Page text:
Note by Ann Diener: China is expecting war between the US and North Korea to break out at any time, as tensions ratchet up, the possibility for nuclear confrontation between the US and Pyongyang increase daily.
Key questions emerge regarding US State Department decision making.
Why increase tensions so quickly, when the May 9 election in South Korea could bring a more peaceful solution to the table?
What happened to the leverage the Chinese government had to negotiate within the conflict to avoid confrontation?
In a nuclear confrontation, all sides will loose.
Is this quick decision to go to war about the mafia’s move to take over the lucrative drug trade based out of North Korea which includes vast amounts of trafficked methamphetamine?
Few will remember these words from 1991, prior to the famine in North Korea:
“Democracy must be not only the basic ideal of state administration for championing people’s right to independence, but also a common ideal of world politics for ensuring equality and cooperation among countries. The foreign policy of a state is the extension of its domestic policy. Therefore, making individual countries democratic is closely connected with the undertaking to make the international community democratic.” – Kim Il Sung
Did the famine and isolationist policies of “self-reliance” force North Korea to turn to drug trafficking and other nefarious means to fill its coffers at behest of unknown masters?
Are these unknown masters behind the movements going on to take North Korea and insure their power over these insidious activities?
For China key issues with North Korea exist. Including serving as a buffer against the West. With the removal of President Park Geun-hye in South Korea, Bejing had the potential for relief from the pressure of the THAAD, the Terminal High Altitude Area Defense, system which was developed by the US military and raised concerns about US spying on China, and Japan’s GSOMIA, or General Security of Military Information Agreement.
Park had also shut down the “Kaesong Industrial Complex, a collaborative economic venture between the two Koreas, toured the world collecting support for the harshest-ever UN sanctions against the North, passed a law to document Pyongyang’s human rights abuses and said in a speech to North Koreans last October: “Come to the free land of the Republic of Korea at any time.”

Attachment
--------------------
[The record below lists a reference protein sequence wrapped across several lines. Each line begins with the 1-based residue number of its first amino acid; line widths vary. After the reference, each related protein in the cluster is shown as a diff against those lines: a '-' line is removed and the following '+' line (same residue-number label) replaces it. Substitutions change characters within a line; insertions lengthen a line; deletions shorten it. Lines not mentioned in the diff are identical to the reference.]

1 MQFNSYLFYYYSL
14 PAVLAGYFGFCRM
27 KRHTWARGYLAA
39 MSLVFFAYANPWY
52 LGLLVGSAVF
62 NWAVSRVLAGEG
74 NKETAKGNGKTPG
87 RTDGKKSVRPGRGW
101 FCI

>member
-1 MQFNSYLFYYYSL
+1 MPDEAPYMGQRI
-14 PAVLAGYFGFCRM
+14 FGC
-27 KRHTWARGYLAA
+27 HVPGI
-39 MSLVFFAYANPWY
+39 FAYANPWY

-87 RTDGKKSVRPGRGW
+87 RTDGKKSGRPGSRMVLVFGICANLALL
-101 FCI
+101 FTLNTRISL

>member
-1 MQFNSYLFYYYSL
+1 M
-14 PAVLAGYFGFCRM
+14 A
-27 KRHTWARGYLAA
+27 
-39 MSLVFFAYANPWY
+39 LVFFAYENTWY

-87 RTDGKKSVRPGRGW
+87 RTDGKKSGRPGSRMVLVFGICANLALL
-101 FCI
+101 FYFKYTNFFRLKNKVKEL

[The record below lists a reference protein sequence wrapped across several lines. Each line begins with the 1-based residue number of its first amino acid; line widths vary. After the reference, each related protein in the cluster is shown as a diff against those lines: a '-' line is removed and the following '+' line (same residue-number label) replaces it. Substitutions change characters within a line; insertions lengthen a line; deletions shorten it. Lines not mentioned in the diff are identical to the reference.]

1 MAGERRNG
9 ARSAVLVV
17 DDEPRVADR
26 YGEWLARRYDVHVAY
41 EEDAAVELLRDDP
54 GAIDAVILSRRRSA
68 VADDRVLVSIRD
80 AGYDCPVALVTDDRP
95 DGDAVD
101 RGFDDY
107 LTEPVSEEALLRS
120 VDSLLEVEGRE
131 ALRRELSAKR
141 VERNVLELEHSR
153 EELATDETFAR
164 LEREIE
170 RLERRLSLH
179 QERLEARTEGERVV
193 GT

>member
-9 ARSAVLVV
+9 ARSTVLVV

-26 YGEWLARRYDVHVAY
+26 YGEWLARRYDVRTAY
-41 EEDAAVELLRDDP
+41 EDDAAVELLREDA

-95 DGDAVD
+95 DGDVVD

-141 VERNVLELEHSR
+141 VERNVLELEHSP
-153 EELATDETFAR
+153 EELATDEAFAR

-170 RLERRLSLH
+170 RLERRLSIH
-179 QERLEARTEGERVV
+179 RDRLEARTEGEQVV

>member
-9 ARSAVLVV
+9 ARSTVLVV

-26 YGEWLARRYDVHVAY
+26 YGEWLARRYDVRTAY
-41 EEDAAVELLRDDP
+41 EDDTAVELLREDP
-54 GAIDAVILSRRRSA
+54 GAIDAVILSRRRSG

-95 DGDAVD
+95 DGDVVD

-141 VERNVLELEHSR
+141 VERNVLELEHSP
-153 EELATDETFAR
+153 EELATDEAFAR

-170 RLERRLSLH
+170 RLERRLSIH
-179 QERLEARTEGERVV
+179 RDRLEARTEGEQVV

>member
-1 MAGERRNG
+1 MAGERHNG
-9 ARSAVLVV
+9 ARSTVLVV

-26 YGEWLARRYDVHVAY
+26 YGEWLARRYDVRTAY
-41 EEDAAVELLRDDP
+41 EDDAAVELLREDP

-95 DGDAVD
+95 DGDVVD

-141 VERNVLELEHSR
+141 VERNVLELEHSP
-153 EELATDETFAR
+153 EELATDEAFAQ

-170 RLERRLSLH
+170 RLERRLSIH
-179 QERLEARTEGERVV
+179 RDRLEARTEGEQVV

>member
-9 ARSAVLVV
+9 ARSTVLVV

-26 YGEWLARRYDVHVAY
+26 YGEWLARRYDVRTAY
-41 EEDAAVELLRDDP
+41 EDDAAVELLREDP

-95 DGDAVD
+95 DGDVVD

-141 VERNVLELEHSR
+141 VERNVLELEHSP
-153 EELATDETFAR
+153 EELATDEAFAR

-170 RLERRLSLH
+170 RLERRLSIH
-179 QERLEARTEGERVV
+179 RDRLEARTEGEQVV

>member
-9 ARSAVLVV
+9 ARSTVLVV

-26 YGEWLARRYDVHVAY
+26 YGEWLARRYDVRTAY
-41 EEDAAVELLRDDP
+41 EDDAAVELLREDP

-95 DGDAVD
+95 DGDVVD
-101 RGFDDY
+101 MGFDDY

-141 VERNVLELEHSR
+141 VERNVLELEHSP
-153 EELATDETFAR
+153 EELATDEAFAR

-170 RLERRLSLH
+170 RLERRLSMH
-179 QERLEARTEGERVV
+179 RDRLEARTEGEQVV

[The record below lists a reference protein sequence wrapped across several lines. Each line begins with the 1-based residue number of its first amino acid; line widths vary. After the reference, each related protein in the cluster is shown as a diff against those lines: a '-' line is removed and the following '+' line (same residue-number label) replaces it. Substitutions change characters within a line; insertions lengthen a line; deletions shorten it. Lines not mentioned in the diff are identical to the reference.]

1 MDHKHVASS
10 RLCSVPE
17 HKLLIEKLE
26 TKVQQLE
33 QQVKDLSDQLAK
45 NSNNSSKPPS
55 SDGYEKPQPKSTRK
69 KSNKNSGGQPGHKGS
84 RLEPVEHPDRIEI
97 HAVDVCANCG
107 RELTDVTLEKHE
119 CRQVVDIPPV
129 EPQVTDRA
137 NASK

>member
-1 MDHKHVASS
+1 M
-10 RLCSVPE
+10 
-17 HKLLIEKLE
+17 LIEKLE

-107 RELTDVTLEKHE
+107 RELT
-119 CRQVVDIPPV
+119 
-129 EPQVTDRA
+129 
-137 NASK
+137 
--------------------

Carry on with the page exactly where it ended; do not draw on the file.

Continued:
With the murder of Kim Jong-un’s brother, Kim Jong-nam, seeming like a murder to both inflict guilt and pain on the leader of North Korea, was this the plan to hit North Korea in all ways possible to soften the target for a potential take over?
“Once a war really happens, the result will be nothing but loss all around,” Chinese Foreign Minister Wang Yi said Friday, emphasizing that “no one will be a winner.”
“Tensions have risen,” Wang said in Friday’s joint news conference with French Minister of Foreign Affairs Jean-Marc Ayrault. “One has the feeling that a conflict could break out at any moment,” he added.
His tone made it sounded like chaos – potentially nuclear chaos – in the Korean Peninsula is more a matter of fate than of chance.
As tensions mount in the Korean Peninsula amidst speculation that North Korea could launch its sixth nuclear test at any time, Beijing is standing firm in its posture to the West and other non-North Korean allies that whoever triggers regional mayhem will have to pay the price.
US satellite imagery hints at the possibility of an “underground nuclear test at any time,” the South China Morning Post reported.
Tokyo has considered striking first if a nuclear threat looms, as Pyongyang so far has not been persuaded to stop firing missiles into the Sea of Japan. “If bombers attacked us or warships bombarded us, we would fire back,” said former Japanese Defense Minister Itsunori Onodera. “Striking a country lobbing missiles at us is no different,” Onodera said, according to a March 8 Sputnik report.
Just one day ago, Sputnik reported that Japanese forces were connecting with the US First Carrier Strike Group in the West Pacific to conduct joint drills. “She’s just on her way up there because that’s where we thought it was most prudent to have her at this time,” US Defense Secretary James Mattis said of the group’s USS Carl Vinson, the nuclear-powered carrier that forms the nucleus of the group, earlier in the week.
Beijing has remained somewhat coy on the matter. Analysts tell Sputnik that Beijing is likely playing both sides to best position itself in the international landscape. US President Donald Trump claimed to have had a successful series of meetings with Chinese President Xi Jinping last weekend, and Friday morning Air China suspended flights between North Korea and China. The suspension of service is effective Monday. The airline cited lackluster ticket sales.
Further, when Trump and Xi spoke via phone this week, the Chinese leader called for a peaceful resolution, the South China Morning Post added. Trump says Washington will “solve” the North Korea problem whether Beijing is onboard or not. During a news conference with NATO Secretary General Jens Stoltenberg, Trump styled his position in an unmistakably Trump fashion: The US will “go it alone, but going it alone means going it with other nations.”
A Korean studies analyst at Zhejiang University in Hangzhou, China, told the South China Morning Post, “all three parties – North Korea, South Korea, and the US have direct responsibility – the US in particular for its recent military drills and aircraft carrier deployment.”
Posted by Ann Diener on April 15, 2017, With 4450 Reads Filed under WarZone. You can follow any responses to this entry through the RSS 2.0. Both comments and pings are currently closed.